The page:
Article Text

0200 The Impact Of Video Gaming On Training Future Orthopaedic Surgeons – Does Play Correlate With Skill?
  1. Kapil Sugand,
  2. Chetan Khatri,
  3. Kash Akhtar,
  4. Justin Cobb,
  5. Chinmay Gupte
  1. MSk Lab, Imperial College, London, UK


Background Studies have postulated the extent of video gaming exposure and the correlation with surgical skills acquisition and visuospatial awareness. No study has examined the link between extent of video-gaming and performance on a orthopaedic trauma simulator.

Objectives To assess whether video-gaming improves performance on a virtual-reality (VR) dynamic hip screw (DHS) fixation for an extra capsular fracture of the left neck of femur.

Methodology 38 medical students, naïve to VR surgical simulation, were recruited and stratified according to their exposure to video gaming. Group 1 (n = 19, video-gamers) were defined as those who play more than one hour per day in the last year, Group 2 (n = 19, non-gamers) were defined as those who play video games less than one hour per year. Both cohorts performed five attempts on completing a VR DHS and repeated the task after a week. The VR simulator recorded six real-time objective performance metrics. Mean scores were calculated and Mann-Whitney U tests were used to calculate significance (p < 0.05).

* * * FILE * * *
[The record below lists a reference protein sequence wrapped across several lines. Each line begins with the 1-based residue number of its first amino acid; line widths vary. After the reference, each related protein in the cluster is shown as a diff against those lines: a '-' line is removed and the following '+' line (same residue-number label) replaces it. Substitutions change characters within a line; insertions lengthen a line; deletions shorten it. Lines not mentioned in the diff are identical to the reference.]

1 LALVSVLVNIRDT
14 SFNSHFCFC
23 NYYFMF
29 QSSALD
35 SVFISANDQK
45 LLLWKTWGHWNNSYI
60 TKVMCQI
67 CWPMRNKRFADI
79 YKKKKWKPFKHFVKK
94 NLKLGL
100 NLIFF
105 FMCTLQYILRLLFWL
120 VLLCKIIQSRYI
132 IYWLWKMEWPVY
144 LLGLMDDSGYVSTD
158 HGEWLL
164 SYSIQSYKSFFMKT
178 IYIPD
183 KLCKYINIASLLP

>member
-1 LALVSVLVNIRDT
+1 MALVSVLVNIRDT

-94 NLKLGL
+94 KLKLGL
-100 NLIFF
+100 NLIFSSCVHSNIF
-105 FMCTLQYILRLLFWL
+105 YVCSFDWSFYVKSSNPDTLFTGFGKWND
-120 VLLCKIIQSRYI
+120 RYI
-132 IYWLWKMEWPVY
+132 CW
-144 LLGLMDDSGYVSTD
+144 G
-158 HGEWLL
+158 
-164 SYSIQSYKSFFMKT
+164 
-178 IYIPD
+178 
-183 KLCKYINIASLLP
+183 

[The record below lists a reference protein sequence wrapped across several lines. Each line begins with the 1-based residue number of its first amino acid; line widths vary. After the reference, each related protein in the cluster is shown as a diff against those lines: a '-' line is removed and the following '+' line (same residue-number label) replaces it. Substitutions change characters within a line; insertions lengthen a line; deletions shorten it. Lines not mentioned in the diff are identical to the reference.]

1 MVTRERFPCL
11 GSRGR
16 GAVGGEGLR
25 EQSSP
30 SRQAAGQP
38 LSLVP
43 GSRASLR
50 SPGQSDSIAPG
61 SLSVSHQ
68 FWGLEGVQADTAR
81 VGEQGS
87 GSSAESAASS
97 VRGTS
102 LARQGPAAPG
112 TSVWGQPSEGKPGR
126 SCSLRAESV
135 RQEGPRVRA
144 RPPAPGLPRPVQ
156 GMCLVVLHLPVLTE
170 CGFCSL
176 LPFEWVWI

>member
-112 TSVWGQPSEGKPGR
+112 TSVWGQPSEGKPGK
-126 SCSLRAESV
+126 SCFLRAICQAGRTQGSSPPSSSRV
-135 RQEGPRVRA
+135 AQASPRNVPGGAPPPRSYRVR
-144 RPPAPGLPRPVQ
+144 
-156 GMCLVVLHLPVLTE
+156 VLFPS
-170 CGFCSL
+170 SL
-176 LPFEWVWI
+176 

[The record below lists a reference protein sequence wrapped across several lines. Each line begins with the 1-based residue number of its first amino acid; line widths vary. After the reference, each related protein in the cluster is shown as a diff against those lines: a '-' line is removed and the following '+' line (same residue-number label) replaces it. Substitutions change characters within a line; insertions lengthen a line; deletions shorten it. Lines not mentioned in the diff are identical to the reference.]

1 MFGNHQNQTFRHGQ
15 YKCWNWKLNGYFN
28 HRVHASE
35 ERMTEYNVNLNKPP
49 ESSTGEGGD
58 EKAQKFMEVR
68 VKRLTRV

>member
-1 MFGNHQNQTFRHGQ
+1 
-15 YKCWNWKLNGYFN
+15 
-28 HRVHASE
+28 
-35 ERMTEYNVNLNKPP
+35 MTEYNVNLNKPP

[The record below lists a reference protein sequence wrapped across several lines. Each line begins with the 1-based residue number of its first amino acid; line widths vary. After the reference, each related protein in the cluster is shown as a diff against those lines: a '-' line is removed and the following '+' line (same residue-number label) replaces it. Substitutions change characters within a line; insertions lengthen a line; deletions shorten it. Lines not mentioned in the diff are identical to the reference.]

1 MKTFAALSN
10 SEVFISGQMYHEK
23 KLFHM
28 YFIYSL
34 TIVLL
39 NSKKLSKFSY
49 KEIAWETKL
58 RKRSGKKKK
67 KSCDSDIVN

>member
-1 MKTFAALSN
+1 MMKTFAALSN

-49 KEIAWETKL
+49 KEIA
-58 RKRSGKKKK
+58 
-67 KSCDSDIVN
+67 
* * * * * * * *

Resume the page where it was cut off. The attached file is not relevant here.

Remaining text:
Results The groups were not significantly different at baseline indicating heterogenous populations to minimise selection bias. After ten attempts, Group 1 were not significantly better than Group 2 in time, fluoroscopy, number of radiographs, number of retries, tip-apex distance, percentage cut-out, and global score.

Conclusions Contrary to previous findings in literature, there was no difference between those with extensive video gaming experience and those without similar gaming exposure in regards to gaining competency on a VR orthopaedic trauma simulator. This is the first study to document there being no advantage of playing video games in order to achieve competency on this VR DHS simulator. This study showed that the VR application will neither be affected by previous hand-eye coordination practice nor is there a transferability of generic skills from video-gaming to the VR DHS simulator.


  1. Blyth P, Anderson IA, Stott NS. Virtual reality simulators in orthopedic surgery: what do the surgeons think? J Surg Res 2006;131(1):133–9; discussion 140–2

  2. Froelich JM, Milbrandt JC, Novicoff WM, et al. Surgical simulators and hip fractures: a role in residency training? J Surg Educ 2011;68(4):298–302

  • Category: Course or curriculum evaluation/innovation/integration

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